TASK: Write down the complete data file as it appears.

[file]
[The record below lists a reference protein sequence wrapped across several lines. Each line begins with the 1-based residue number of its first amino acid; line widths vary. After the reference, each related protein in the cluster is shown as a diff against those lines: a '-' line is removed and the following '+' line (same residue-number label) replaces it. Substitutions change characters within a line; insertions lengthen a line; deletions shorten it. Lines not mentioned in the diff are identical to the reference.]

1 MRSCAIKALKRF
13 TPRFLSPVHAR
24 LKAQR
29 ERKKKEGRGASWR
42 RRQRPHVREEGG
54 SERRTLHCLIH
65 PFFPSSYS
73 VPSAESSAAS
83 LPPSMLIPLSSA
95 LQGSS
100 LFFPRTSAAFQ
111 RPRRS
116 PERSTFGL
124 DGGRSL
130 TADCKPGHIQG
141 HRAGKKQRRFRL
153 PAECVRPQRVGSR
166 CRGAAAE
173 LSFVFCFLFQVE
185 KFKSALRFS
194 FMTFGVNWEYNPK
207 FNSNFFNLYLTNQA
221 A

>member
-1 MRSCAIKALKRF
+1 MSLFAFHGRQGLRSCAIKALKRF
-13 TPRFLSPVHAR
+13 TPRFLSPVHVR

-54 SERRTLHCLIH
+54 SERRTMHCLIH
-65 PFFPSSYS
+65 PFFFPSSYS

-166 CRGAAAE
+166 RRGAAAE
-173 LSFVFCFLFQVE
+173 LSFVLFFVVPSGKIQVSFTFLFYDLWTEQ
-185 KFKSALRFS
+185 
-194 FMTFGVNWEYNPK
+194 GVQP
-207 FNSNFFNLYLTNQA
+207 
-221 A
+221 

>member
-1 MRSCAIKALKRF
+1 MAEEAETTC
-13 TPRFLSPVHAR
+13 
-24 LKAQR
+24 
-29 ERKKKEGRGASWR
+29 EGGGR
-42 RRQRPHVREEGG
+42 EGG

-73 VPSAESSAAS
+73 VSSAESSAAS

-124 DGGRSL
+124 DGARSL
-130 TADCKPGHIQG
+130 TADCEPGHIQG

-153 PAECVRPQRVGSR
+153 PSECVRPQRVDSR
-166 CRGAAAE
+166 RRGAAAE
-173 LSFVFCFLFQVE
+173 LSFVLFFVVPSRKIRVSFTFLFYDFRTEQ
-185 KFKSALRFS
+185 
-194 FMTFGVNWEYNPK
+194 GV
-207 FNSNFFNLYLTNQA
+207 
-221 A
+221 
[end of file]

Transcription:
[The record below lists a reference protein sequence wrapped across several lines. Each line begins with the 1-based residue number of its first amino acid; line widths vary. After the reference, each related protein in the cluster is shown as a diff against those lines: a '-' line is removed and the following '+' line (same residue-number label) replaces it. Substitutions change characters within a line; insertions lengthen a line; deletions shorten it. Lines not mentioned in the diff are identical to the reference.]

1 MRSCAIKALKRF
13 TPRFLSPVHAR
24 LKAQR
29 ERKKKEGRGASWR
42 RRQRPHVREEGG
54 SERRTLHCLIH
65 PFFPSSYS
73 VPSAESSAAS
83 LPPSMLIPLSSA
95 LQGSS
100 LFFPRTSAAFQ
111 RPRRS
116 PERSTFGL
124 DGGRSL
130 TADCKPGHIQG
141 HRAGKKQRRFRL
153 PAECVRPQRVGSR
166 CRGAAAE
173 LSFVFCFLFQVE
185 KFKSALRFS
194 FMTFGVNWEYNPK
207 FNSNFFNLYLTNQA
221 A

>member
-1 MRSCAIKALKRF
+1 MSLFAFHGRQGLRSCAIKALKRF
-13 TPRFLSPVHAR
+13 TPRFLSPVHVR

-54 SERRTLHCLIH
+54 SERRTMHCLIH
-65 PFFPSSYS
+65 PFFFPSSYS

-166 CRGAAAE
+166 RRGAAAE
-173 LSFVFCFLFQVE
+173 LSFVLFFVVPSGKIQVSFTFLFYDLWTEQ
-185 KFKSALRFS
+185 
-194 FMTFGVNWEYNPK
+194 GVQP
-207 FNSNFFNLYLTNQA
+207 
-221 A
+221 

>member
-1 MRSCAIKALKRF
+1 MAEEAETTC
-13 TPRFLSPVHAR
+13 
-24 LKAQR
+24 
-29 ERKKKEGRGASWR
+29 EGGGR
-42 RRQRPHVREEGG
+42 EGG

-73 VPSAESSAAS
+73 VSSAESSAAS

-124 DGGRSL
+124 DGARSL
-130 TADCKPGHIQG
+130 TADCEPGHIQG

-153 PAECVRPQRVGSR
+153 PSECVRPQRVDSR
-166 CRGAAAE
+166 RRGAAAE
-173 LSFVFCFLFQVE
+173 LSFVLFFVVPSRKIRVSFTFLFYDFRTEQ
-185 KFKSALRFS
+185 
-194 FMTFGVNWEYNPK
+194 GV
-207 FNSNFFNLYLTNQA
+207 
-221 A
+221 